There is something in the microcosm of the production of alcohol in Brazil that evokes, in a rather uncomfortable manner, the country itself, as if there it were portrayed in miniature and in a privileged way, with its flagrant contradictions, extreme inequalities and visible complexities. Just look: there is, in this sector, cutting edge research with the genes of sugarcane, for example, which may create ways for increasing the concentration of sugar in each plant and make it more resistant to pests – effects that would without a doubt result in a noteworthy increase in this crop’s productivity. At the same time, unacceptable archaisms, offensive to human dignity, like the work of the so-called ‘cold-lunchers’, persist in a sector with a turnover of 2% of the Brazilian GDP, is modernizing itself apace in technical terms and becoming multinational. Between 2004 and 2005, as found by a survey done at USP, 13 brown-baggers died from excess of work in the productive area of São Paulo.
This is the environment in which today an important challenge for the country is being set up: to quickly increase its supply of ethanol , a product that besides having its consumption today overtly stimulated in the domestic market, is more and more desired in the international market. This is how what businesspersons call a window of opportunity is opening, in this case a window that in the medium term can offer juicy results for the Brazilian GDP.
But how to increase the supply of fuel alcohol in the country? Guided by this question, the fine cover story of this issue, prepared by the technology editor, Marcos de Oliveira, and by reporter Yuri Vasconcelos, outlines an extensive technological panorama, but also an economic and social one, with some snips from history about the question of fuel alcohol in the country. It is reading not to be missed, for us to have a good notion of the terrain we are treading on when we observe on the street inventions like the bi-fuel or flex-fuel cars.
From the potency of the engines to an uncomfortable form of impotence that sometimes, more than one supposes, affects men: the article that opens the science section on page 38 deals with so-called erectile dysfunction and reveals, amongst other things, how it may be the first sign of coronary diseases. Based on the most recent researches on the theme, the report from the science editor, Carlos Fioravanti, informs that in Brazil one out of every two men over 40 years old is subject, to a more or less intense degree, to the situation that they find so embarrassing of the so-called sexual impotence. Actually, almost half of these cases ought not to cause any bother nor merit any greater considerations by whoever finds himself in the midst of the embarrassment of erectile dysfunction when he wanted everything to work very well. It goes away. The problem lies with the other half, the moderate or even severe cases, with signs that something is not faring well in other points of the organism. It is worth checking it out.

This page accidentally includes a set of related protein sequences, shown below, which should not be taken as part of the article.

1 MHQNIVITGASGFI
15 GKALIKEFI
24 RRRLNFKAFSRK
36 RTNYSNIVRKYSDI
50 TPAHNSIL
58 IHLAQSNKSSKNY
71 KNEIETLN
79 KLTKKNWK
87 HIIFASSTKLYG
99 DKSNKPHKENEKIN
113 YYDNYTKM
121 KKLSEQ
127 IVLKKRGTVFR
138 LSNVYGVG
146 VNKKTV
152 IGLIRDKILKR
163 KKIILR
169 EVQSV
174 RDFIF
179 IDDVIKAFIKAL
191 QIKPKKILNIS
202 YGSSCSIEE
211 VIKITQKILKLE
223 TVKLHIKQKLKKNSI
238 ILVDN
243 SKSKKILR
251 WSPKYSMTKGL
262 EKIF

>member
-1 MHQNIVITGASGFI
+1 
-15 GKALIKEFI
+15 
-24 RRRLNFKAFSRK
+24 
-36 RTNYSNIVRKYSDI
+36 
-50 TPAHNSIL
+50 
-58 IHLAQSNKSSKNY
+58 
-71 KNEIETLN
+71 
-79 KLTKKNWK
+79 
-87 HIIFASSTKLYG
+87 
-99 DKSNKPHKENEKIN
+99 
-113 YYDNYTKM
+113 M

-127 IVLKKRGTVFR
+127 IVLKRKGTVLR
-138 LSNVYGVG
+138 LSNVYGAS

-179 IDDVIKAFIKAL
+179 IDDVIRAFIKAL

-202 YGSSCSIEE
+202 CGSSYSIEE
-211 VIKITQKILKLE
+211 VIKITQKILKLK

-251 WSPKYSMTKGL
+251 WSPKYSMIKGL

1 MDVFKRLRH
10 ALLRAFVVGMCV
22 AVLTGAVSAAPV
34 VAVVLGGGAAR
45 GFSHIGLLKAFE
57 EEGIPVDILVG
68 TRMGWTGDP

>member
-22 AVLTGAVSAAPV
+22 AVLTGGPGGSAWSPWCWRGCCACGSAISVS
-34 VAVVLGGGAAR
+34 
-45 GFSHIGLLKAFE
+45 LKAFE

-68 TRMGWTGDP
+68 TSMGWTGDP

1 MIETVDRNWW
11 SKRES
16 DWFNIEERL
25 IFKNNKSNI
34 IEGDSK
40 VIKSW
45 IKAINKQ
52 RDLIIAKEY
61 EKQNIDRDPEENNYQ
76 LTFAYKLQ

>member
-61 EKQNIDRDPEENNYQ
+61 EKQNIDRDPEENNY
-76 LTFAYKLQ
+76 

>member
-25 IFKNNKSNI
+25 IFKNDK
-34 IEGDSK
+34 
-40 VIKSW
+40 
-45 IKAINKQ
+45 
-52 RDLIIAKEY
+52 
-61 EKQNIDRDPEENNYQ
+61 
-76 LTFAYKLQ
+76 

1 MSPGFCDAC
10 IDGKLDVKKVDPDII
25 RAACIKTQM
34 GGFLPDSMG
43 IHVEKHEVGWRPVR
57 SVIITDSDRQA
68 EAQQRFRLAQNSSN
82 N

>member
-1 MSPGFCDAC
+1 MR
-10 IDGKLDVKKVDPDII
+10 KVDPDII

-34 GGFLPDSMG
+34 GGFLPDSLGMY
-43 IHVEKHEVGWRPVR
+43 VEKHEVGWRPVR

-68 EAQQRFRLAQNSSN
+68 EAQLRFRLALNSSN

Sometimes, human potency for creation in the field of art and culture is maintained for far beyond the physical vigor of youth that in some way all men and women would like to preserve until the end. And there is something extremely beautiful in this creative force when the face is now marked with many wrinkles and the upright body no longer appears so upright. It is this that in some way, in summary, with its multiple stories, says the interview by Penha Rocha of Nelson Pereira dos Santos, the creator of a masterpiece of the Brazilian cinema, Vidas secas [Barren Lives], and of s many other fine films, who arrived at the Brazilian Academy of Literature. Let us remember: he is the first filmmaker in the House of Machado de Assis. And this means a recognition due to the Brazilian cinema, which at many moments talks to us about the potency of the Brazilian people – in spite of everything.Republish